Is shale oil losing its lustre? Operators are no longer accelerating production ‘due to very high costs and infrastructure bottlenecks’. Saadallah Al FathiPublished: 12:47 March 3, 2013 Share on facebookShare on linkedinShare on liveShare on twitterMore Sharing Services3 When my column “shale oil is no threat to oil producers” was published here, I received two comments by E mail. Both were from highly professional people long enough in academia and the business for their views to be respected.
The first comment from an expert in an oil producing country said that “shale oil as far as I can see is an American version of mid-summer night dream and that even nuclear explosion cannot release the oil from shale rock”. Of course this view is extreme as shale oil is already produced. I suspect the comment meant that the recovery is so little compared with the original oil in shale plays.
The second comment came from an expert already involved in shale oil production. He said that operators are no longer accelerating production “due to very high costs and infrastructure bottlenecks”. The reason for the original enormous acceleration in drilling is to maintain the operators hold on their land leases which are tied to production and that once production is achieved, “companies are reducing their capital expenditures and going into full development in a much more controlled fashion in the hope that costs will come down and infrastructure issues are resolved.” Furthermore, the hype about US energy independence “is based on brokers drawing straight lines through growth of the past few years and extrapolating it 20 years into the future, which any rational, thinking person knows is never going to happen.” I may add that this kind of rhetoric is political as I explained in the above mentioned column and is intended to hurt the interests of producing countries…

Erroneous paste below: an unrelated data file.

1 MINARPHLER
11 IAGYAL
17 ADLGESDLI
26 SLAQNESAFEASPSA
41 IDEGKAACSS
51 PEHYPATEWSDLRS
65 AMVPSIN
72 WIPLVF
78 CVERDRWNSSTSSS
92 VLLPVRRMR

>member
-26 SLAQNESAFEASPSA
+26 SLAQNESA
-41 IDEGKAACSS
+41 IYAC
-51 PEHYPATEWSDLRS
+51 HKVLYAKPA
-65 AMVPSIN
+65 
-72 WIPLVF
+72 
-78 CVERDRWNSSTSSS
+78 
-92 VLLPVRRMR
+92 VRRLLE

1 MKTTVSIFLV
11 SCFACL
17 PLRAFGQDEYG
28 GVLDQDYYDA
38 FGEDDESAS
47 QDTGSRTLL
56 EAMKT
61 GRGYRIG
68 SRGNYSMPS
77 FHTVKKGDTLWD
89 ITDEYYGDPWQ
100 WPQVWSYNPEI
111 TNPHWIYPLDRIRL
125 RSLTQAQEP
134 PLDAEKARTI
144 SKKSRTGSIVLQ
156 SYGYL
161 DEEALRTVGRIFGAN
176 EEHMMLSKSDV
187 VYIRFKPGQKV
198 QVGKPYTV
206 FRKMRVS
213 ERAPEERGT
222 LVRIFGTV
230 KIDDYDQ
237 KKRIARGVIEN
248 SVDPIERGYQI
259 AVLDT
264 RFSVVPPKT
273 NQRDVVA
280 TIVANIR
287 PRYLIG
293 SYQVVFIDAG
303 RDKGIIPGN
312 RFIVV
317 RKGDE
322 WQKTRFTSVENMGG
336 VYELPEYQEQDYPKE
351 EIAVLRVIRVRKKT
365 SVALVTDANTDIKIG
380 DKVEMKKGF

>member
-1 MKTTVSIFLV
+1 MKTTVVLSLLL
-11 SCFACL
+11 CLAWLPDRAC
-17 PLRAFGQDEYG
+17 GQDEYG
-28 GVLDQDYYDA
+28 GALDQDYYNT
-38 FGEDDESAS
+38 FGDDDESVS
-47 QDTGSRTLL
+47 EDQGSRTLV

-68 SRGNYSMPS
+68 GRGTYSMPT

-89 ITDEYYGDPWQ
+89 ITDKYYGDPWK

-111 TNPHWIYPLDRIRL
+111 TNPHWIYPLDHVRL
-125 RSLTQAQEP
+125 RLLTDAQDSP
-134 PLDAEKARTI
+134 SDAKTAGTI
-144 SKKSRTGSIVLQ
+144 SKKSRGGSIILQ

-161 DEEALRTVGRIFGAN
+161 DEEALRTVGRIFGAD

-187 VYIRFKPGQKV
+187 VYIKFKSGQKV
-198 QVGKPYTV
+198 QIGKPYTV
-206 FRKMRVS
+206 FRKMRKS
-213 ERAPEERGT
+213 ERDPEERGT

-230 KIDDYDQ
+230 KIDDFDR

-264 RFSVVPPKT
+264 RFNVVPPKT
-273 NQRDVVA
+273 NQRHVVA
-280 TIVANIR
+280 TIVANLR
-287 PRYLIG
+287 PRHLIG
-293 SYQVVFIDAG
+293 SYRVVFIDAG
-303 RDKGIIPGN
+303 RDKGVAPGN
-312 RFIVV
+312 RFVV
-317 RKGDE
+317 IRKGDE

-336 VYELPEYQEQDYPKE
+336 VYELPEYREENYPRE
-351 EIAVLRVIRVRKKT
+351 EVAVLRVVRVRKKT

The writer is former head of the Energy Studies Department at the Opec Secretariat in Vienna.
(4 March 2013)
Doomsday warning on fuel stock
Cameron Stewart, The Australian
AUSTRALIA would grind to a halt within three weeks with almost no deliveries of food or medicine if its overseas oil and fuel supplies were cut off…
The report, written by retired RAAF Air Vice-Marshal John Blackburn, finds that 85 per cent of transport fuel comes from overseas crude oil or imported fuel…
View the report
(28 February 2013)
A hard tap to turn
ON MAPS and spreadsheets, Iraq’s abundant oil reserves—143 billion barrels, 9% of the global total—seem to offer the world its best hope for boosting oil supplies and keeping prices stable. The country is already the world’s third-largest exporter, after Saudi Arabia and Russia. Its oil is easy to get at and test wells rarely come up dry. And there could be plenty more, as much of the west of the country has hardly been explored. The bonanza for Iraq could be vast…
A petroleum law that Iraq’s cabinet endorsed in 2007 to bring fresh investment has yet to make it through parliament. And the government needs to spend a lot on pipelines, ports and other infrastructure to reach its production targets. That can only be paid for by pumping oil now, which means delays today slow growth in the future. As things stand, Iraq’s oil production looks likely to disappoint all but the pessimists.
(2 March 2013)